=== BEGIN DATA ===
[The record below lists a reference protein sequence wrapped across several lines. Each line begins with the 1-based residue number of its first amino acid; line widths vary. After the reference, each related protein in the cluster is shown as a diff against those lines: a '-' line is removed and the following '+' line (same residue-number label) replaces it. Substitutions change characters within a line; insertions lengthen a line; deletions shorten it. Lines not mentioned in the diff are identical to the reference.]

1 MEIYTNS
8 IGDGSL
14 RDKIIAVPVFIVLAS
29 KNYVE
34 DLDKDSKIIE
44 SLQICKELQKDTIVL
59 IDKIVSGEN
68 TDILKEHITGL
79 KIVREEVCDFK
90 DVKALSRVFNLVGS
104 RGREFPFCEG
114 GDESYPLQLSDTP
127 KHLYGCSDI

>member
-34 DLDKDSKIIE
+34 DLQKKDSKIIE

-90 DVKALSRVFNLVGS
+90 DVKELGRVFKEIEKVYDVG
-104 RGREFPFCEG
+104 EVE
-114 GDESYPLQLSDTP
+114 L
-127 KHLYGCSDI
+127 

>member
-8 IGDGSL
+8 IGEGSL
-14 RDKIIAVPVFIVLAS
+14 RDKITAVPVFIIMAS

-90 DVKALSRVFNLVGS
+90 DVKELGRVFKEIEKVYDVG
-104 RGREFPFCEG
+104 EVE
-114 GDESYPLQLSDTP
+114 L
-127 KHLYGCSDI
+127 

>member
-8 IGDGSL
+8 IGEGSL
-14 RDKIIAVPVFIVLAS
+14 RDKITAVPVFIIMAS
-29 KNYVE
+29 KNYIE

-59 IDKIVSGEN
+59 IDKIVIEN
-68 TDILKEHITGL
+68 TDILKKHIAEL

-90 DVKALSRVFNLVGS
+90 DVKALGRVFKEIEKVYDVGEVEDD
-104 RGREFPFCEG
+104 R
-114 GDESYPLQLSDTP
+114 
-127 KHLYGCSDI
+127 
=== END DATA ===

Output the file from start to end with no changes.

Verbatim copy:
[The record below lists a reference protein sequence wrapped across several lines. Each line begins with the 1-based residue number of its first amino acid; line widths vary. After the reference, each related protein in the cluster is shown as a diff against those lines: a '-' line is removed and the following '+' line (same residue-number label) replaces it. Substitutions change characters within a line; insertions lengthen a line; deletions shorten it. Lines not mentioned in the diff are identical to the reference.]

1 MEIYTNS
8 IGDGSL
14 RDKIIAVPVFIVLAS
29 KNYVE
34 DLDKDSKIIE
44 SLQICKELQKDTIVL
59 IDKIVSGEN
68 TDILKEHITGL
79 KIVREEVCDFK
90 DVKALSRVFNLVGS
104 RGREFPFCEG
114 GDESYPLQLSDTP
127 KHLYGCSDI

>member
-34 DLDKDSKIIE
+34 DLQKKDSKIIE

-90 DVKALSRVFNLVGS
+90 DVKELGRVFKEIEKVYDVG
-104 RGREFPFCEG
+104 EVE
-114 GDESYPLQLSDTP
+114 L
-127 KHLYGCSDI
+127 

>member
-8 IGDGSL
+8 IGEGSL
-14 RDKIIAVPVFIVLAS
+14 RDKITAVPVFIIMAS

-90 DVKALSRVFNLVGS
+90 DVKELGRVFKEIEKVYDVG
-104 RGREFPFCEG
+104 EVE
-114 GDESYPLQLSDTP
+114 L
-127 KHLYGCSDI
+127 

>member
-8 IGDGSL
+8 IGEGSL
-14 RDKIIAVPVFIVLAS
+14 RDKITAVPVFIIMAS
-29 KNYVE
+29 KNYIE

-59 IDKIVSGEN
+59 IDKIVIEN
-68 TDILKEHITGL
+68 TDILKKHIAEL

-90 DVKALSRVFNLVGS
+90 DVKALGRVFKEIEKVYDVGEVEDD
-104 RGREFPFCEG
+104 R
-114 GDESYPLQLSDTP
+114 
-127 KHLYGCSDI
+127 